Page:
Tuesday, July 25, 2006

Discussion Week Day 2: Favorites

Thank you all for posting! I love to know who's out there. (If you didn't post an intro yet and would like to, please join in. All the posts this week are open to be added to.)

Today is another easy one. I'm thinking we'll get harder as we go along--first one toe in the pool, then two...

So your assigned question for today (hard part: ONLY ONE ANSWER):

--Who is your favorite author of all time? Who do you come back to when you want to see just how well it's done? Who draws you into their world so completely, in just one page, that you get lost in it and forget where you are? Who do you want to emulate?


I'm like most of you, I imagine; many authors pop immediately to mind. I have my standby authors that I keep handy copies of, and more than one fits this description. But when I think hard, when I really evaluate the one I've received the most reading pleasure from, the one I want to be most like, the answer will probably surprise you.

Mary Stewart.

How many of you have read Mary's books? {squinting for hands out there} She was a huge bestseller in the 50s and 60s, and I first encountered her in a long-forgotten box of my mother's things: a tattered copy of Wildfire at Midnight, with a lurid cover of a 50s girl silhouetted by a bonfire, a mountain in the background. I devoured it. I hunted for more. I remember the day in Berkeley that I found, with glee, two anthologies of Mary's books, with 4 or 5 complete novels in each volume. I think I wept. It didn't matter that they were 50 lbs each, or that I had no car that day--I lugged them around happily, clutched to my chest. I still have them, and dive into them, any story, whenever I feel the need. Later I discovered the Merlin series, and loved her even more. I have read The Crystal Cave how many times? 50? I'm not exactly sure, but some incredible number.

What do I love so about Mary's writing?

--It's first class, for one thing. Well crafted, well balanced, well paced. She knew her stuff. There is humor and pathos, and universal themes and feelings. Her books read just as well today as in the 50s.

--Her stories resonate with me. They're not straight romances--they're suspense, romance, coming-of-age, mystery, thriller...all of that. They're adventures, and I love to experience them. Sometimes they involve magic or the supernatural, sometimes not. The Merlin books aren't straight historicals either. She wrote her own STORIES, and not to convention.

--Her heroines (and heroes, in the case of the Merlin books) are real and human, with faults they must overcome, with their own individual points of view, but always with humor, and always smart. I wanted to BE them.

--She balances detail well; just enough description to paint a place for you without bogging down or slowing the pace. I still want to visit Crete just because of Mary's description of it.

That enough? {g} I could probably go on and on. But I think you've got the point, and I've had enough of the floor. Now it's your turn.


Cindy said...

But I can't!!! I can't pick just one!!!

Lorraine said...

Okay, I've been thinking about this all morning since I first read your blog, and the problem I have is that I can't think of ONE author for all time. My reading taste is too ecclectic and evolves too quickly for that. However, I do agree that Mary Stewart's CRYSTAL CAVE, as well as her HOLLOW HILLS and the third one (whose name escapes me at the moment) were HUGE influences on me. At one time, she was my go to comfort read, but not any more. Now I'd have to say I'm enamoured with Jacqueline Carey's KUSHIEL'S DART books, which I've read numerous times over the last couple of years.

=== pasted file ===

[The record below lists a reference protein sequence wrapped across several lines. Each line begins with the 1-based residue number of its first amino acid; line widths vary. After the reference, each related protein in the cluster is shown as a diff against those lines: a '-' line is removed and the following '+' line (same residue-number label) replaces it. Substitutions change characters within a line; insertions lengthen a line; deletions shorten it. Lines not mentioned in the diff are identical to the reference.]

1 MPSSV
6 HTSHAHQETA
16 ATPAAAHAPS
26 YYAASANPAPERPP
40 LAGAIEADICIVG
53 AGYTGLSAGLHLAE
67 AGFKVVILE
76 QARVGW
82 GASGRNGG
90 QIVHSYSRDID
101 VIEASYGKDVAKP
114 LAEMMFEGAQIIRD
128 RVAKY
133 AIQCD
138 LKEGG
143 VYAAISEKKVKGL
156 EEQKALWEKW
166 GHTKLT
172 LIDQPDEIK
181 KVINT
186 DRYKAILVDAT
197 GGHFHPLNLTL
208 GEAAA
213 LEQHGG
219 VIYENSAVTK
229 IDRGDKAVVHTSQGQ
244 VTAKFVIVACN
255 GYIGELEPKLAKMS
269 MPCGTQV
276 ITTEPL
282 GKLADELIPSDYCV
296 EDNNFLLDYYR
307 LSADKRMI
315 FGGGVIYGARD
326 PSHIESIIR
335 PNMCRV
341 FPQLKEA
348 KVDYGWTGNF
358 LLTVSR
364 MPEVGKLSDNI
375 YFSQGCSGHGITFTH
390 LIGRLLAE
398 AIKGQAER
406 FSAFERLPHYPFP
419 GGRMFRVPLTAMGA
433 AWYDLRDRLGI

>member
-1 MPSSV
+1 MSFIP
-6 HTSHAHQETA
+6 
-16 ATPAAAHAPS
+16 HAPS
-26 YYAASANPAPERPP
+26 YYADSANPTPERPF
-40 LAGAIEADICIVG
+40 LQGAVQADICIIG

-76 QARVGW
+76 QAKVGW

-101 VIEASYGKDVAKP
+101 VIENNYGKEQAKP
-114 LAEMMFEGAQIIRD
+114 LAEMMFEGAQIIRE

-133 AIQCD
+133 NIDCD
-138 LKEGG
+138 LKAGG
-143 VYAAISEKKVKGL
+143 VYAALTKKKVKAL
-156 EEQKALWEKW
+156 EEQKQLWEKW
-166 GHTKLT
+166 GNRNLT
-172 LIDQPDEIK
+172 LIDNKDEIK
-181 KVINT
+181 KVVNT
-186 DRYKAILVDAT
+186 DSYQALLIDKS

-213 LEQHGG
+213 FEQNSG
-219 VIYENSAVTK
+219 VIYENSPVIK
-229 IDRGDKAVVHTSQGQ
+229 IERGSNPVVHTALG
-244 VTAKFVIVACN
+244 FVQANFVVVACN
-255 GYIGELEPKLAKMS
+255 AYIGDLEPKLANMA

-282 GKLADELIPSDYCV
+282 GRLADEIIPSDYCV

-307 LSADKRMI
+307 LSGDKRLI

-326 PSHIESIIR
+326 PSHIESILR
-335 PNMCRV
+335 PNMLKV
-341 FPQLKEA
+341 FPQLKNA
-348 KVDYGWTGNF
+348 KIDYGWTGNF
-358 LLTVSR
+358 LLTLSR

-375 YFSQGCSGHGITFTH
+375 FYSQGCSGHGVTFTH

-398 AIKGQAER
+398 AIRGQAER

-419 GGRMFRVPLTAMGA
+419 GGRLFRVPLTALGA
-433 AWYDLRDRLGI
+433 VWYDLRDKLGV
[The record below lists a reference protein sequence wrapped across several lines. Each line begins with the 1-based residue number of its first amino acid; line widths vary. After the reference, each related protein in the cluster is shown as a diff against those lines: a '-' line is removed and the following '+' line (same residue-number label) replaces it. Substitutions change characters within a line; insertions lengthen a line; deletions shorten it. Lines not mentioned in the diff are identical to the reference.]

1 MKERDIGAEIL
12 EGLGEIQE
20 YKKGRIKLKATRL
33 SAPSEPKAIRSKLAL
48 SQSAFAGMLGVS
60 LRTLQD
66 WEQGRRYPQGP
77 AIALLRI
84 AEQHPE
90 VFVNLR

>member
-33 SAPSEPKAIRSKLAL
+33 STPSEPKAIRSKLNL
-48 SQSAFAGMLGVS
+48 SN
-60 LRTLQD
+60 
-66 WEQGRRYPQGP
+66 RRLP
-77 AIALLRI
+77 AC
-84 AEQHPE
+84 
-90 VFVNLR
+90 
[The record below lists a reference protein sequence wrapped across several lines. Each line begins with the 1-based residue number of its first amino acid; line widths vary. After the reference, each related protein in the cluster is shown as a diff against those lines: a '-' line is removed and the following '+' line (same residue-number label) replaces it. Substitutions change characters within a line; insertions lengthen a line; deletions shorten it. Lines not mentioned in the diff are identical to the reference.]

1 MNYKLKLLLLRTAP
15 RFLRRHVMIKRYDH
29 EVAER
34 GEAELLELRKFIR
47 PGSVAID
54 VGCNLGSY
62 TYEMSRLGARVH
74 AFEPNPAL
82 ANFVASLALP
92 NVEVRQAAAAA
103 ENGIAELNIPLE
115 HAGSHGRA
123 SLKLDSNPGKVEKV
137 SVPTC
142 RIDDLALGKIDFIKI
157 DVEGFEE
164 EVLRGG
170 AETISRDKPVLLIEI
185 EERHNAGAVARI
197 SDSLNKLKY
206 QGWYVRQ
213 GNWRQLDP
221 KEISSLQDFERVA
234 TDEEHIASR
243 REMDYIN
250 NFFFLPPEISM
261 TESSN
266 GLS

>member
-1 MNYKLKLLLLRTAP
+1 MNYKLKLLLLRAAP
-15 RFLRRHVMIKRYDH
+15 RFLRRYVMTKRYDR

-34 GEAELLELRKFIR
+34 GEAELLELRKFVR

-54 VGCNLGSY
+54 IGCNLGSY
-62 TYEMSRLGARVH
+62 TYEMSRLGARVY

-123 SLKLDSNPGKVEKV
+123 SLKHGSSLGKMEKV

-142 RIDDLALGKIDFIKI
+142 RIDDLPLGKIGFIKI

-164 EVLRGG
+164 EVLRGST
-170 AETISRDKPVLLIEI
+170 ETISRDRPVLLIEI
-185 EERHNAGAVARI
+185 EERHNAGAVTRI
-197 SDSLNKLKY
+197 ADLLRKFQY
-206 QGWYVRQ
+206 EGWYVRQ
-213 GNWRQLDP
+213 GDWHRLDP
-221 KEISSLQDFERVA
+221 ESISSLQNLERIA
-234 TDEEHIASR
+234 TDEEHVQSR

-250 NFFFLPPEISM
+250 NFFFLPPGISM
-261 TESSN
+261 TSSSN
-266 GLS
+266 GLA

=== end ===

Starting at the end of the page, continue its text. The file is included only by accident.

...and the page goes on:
Oddly, or maybe not so oddly, they draw me in for the same reasons Stewart's books originally did.

Both of these authors have taken a somewhat recognizable period in history, and blown their own life into it, making their mythical version feel more 'true' to me than a more realistic version. The mythic resonance they built into their books, coupled with their compelling characters and unique take on the history they've created just resonates for me. Also, both author's books (and I'm only refering to MS's Merlin books here, for while I liked her other books, they didn't resonate nearly as strongly as these did) deal with the heroes coming into their powers and recognizing the full depth and breadth of those powers, and that's a core story issue I'm totally in love with and use in my own writing.

Sara Walker Howe said...

Diana Gabaldon.

Susan Adrian said...


Okay, we know there are more. Pick just one to TALK about then! {g}

Susan Adrian said...


Why? :)

Susan Adrian said...


The hardest thing for me was the one requirement too--but it did make me think about it (and you too, apparently! that's cool!)

I can't believe you're a Mary Stewart fan also! The Crystal Cave series is my very favorite--well, except for The Wicked Day--but I love the romantic suspense ones too. I'm a sucker for all of hers. (open secret: I'm pitching Murderess as a medieval Mary Stewart, since--not on purpose--I have a similar type of story)

I haven't tried the Kushiel's Dart books, but I think I'll have to!

Cindy said...

All right.

My #1 is Diana Gabaldon, for reasons we all know and understand. Honorable mentions out to Sara Donati, Tracey Chevelier, Barbara Erskine, Marge Piercey and Ellis Peters.

I like Pauline Gedge, too. She writes about Egyptians, if you aren't familiar. She makes that world real for me, and I admire the way she takes the research (done by her husband, actually) and dresses it in reality.

Julie said...

I'm going to be a nerd and say J.K. Rowling.

Yes, I know she's a children's author, but in my mind, she's a wonderful writer, and has done so much with her books. I remember somethign she said in a recent interview: something like "It's a bit presumptious to write the last chapter of a seven book series when you havn't even found a publisher for the first!"

Maybe I'm just facinated by her rags-to-riches story. Entirely possible. But she spins her tales and really makes readers think- and occasionally slap their foreheads saying "Of course! It all makes sense now!" She has started such a trend of literature discussion that I would never have participated in otherwise. She got me started writing a bit of FanFic, which led me to wanting to write my own stuff. I can only hope my works have one-hundreth of the impact hers has.

Susan Adrian said...


Of course I'm not surprised at the Gabaldon choice. :) She's in my go-to list as well. Of your others I've only read Sara Donati and Ellis Peters. I love knowing that I have so many more excellent authors out there to try!